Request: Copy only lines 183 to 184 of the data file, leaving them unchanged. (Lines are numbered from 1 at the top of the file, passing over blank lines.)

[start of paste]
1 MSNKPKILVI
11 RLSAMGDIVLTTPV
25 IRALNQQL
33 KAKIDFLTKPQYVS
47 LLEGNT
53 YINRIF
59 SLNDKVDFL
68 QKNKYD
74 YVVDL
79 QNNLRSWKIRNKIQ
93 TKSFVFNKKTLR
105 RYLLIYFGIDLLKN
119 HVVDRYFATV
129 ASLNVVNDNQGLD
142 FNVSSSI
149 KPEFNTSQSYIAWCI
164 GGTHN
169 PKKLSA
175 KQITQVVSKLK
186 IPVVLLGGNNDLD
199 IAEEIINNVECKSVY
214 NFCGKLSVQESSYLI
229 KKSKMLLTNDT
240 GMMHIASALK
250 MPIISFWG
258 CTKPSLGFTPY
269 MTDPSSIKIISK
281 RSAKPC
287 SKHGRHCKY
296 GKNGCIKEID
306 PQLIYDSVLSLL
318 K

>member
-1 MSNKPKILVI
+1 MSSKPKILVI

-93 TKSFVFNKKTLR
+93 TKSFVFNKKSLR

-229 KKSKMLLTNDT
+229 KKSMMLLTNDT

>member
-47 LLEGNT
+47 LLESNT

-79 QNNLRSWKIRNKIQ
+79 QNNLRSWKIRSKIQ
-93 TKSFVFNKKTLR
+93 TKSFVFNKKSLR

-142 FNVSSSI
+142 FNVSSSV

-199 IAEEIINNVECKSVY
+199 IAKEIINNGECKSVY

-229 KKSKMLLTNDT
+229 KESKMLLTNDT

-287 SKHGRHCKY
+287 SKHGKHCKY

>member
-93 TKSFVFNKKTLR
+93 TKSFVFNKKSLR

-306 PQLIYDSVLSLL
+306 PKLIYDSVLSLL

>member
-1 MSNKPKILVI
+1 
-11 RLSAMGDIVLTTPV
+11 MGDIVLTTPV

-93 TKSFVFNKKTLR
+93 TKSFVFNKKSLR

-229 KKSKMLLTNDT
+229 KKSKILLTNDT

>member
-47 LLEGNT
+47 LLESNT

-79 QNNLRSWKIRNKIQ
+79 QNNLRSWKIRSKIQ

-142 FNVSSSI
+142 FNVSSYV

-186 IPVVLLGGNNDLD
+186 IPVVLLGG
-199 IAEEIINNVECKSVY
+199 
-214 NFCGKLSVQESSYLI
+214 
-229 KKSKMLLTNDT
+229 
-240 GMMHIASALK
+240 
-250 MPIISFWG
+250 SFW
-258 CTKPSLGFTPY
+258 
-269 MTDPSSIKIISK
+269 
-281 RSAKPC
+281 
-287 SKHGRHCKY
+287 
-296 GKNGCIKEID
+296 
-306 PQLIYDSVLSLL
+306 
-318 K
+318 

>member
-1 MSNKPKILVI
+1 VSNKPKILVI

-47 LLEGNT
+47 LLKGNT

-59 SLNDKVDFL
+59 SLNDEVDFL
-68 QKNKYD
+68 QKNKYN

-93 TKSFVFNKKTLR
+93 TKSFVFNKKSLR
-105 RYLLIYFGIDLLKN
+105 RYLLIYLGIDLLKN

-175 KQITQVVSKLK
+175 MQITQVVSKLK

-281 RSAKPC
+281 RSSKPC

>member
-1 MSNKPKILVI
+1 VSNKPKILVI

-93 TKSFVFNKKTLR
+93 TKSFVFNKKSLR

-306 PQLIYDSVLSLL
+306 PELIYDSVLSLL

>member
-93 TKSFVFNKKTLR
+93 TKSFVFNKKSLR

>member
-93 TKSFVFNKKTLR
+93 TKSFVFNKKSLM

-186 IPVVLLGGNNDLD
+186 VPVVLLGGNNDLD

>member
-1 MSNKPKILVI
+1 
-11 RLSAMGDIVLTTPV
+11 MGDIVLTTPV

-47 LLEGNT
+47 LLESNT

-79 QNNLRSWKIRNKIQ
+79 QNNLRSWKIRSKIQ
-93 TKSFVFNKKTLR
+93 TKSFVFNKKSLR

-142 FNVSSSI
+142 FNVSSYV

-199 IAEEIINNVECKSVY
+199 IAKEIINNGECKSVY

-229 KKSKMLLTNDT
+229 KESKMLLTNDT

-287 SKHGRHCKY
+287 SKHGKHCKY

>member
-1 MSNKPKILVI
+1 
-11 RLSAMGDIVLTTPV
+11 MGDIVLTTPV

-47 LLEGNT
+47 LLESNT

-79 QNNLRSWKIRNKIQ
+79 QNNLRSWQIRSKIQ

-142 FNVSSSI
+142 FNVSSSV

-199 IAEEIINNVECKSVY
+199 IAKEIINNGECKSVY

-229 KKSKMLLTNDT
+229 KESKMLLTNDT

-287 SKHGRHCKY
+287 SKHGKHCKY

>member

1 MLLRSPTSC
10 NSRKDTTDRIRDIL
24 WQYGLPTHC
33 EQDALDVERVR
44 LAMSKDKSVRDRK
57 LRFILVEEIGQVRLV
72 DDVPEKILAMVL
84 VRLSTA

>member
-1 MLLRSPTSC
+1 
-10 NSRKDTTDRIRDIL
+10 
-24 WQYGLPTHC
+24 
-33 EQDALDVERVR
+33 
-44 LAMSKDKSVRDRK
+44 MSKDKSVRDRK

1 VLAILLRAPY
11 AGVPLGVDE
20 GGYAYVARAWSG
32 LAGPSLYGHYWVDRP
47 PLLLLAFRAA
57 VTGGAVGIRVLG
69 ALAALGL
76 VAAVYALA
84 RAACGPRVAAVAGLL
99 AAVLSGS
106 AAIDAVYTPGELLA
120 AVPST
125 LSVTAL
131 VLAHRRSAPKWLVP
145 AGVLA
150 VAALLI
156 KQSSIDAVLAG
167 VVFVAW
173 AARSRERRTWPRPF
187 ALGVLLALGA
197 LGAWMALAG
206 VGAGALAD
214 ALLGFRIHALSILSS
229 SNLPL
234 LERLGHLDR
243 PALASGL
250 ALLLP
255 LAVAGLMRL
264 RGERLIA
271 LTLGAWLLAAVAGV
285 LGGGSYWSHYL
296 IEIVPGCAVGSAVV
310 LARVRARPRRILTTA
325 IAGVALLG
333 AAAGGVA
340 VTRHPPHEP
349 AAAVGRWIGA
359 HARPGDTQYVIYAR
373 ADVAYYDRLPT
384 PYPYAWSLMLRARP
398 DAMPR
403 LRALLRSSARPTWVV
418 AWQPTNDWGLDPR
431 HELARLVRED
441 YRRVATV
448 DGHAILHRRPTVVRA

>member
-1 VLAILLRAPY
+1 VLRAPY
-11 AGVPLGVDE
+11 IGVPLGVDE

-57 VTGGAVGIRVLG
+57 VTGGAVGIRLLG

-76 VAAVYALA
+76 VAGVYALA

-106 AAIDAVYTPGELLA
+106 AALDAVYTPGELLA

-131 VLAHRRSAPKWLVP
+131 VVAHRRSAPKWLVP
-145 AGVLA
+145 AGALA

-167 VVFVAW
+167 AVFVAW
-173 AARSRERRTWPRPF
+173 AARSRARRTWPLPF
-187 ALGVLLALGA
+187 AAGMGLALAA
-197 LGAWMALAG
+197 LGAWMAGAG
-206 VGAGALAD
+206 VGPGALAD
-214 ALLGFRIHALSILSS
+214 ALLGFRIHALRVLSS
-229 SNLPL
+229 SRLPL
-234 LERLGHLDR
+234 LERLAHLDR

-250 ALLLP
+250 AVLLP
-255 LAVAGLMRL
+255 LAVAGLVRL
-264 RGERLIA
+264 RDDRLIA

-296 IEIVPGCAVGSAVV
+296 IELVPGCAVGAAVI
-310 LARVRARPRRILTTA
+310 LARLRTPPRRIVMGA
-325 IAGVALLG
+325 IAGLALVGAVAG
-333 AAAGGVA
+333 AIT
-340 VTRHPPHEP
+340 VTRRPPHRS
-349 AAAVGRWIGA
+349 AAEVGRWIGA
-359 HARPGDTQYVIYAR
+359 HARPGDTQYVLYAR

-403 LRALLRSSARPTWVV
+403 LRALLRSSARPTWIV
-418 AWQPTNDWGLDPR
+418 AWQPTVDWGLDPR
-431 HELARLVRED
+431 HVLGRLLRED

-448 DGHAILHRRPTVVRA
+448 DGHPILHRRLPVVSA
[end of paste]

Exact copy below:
+10 
-24 WQYGLPTHC